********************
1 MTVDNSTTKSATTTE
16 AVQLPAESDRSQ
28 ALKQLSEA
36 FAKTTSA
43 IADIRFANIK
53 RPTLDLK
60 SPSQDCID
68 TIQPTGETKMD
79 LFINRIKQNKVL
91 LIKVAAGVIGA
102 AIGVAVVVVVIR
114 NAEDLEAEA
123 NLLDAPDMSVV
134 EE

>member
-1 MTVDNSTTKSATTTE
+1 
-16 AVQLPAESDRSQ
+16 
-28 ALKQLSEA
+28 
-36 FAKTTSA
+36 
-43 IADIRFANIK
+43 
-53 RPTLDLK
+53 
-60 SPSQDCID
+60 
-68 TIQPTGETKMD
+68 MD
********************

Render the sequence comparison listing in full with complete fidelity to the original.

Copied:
1 MTVDNSTTKSATTTE
16 AVQLPAESDRSQ
28 ALKQLSEA
36 FAKTTSA
43 IADIRFANIK
53 RPTLDLK
60 SPSQDCID
68 TIQPTGETKMD
79 LFINRIKQNKVL
91 LIKVAAGVIGA
102 AIGVAVVVVVIR
114 NAEDLEAEA
123 NLLDAPDMSVV
134 EE

>member
-1 MTVDNSTTKSATTTE
+1 
-16 AVQLPAESDRSQ
+16 
-28 ALKQLSEA
+28 
-36 FAKTTSA
+36 
-43 IADIRFANIK
+43 
-53 RPTLDLK
+53 
-60 SPSQDCID
+60 
-68 TIQPTGETKMD
+68 MD